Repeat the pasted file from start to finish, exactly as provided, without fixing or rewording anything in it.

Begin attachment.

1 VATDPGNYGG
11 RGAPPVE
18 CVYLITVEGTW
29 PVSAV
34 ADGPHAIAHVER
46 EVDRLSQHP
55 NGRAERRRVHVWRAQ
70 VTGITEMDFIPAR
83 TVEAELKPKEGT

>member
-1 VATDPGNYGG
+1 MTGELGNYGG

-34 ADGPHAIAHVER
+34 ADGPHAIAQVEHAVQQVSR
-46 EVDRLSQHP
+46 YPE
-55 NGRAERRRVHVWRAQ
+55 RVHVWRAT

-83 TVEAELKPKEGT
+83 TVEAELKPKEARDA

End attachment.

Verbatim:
1 VATDPGNYGG
11 RGAPPVE
18 CVYLITVEGTW
29 PVSAV
34 ADGPHAIAHVER
46 EVDRLSQHP
55 NGRAERRRVHVWRAQ
70 VTGITEMDFIPAR
83 TVEAELKPKEGT

>member
-1 VATDPGNYGG
+1 MTGELGNYGG

-34 ADGPHAIAHVER
+34 ADGPHAIAQVEHAVQQVSR
-46 EVDRLSQHP
+46 YPE
-55 NGRAERRRVHVWRAQ
+55 RVHVWRAT

-83 TVEAELKPKEGT
+83 TVEAELKPKEARDA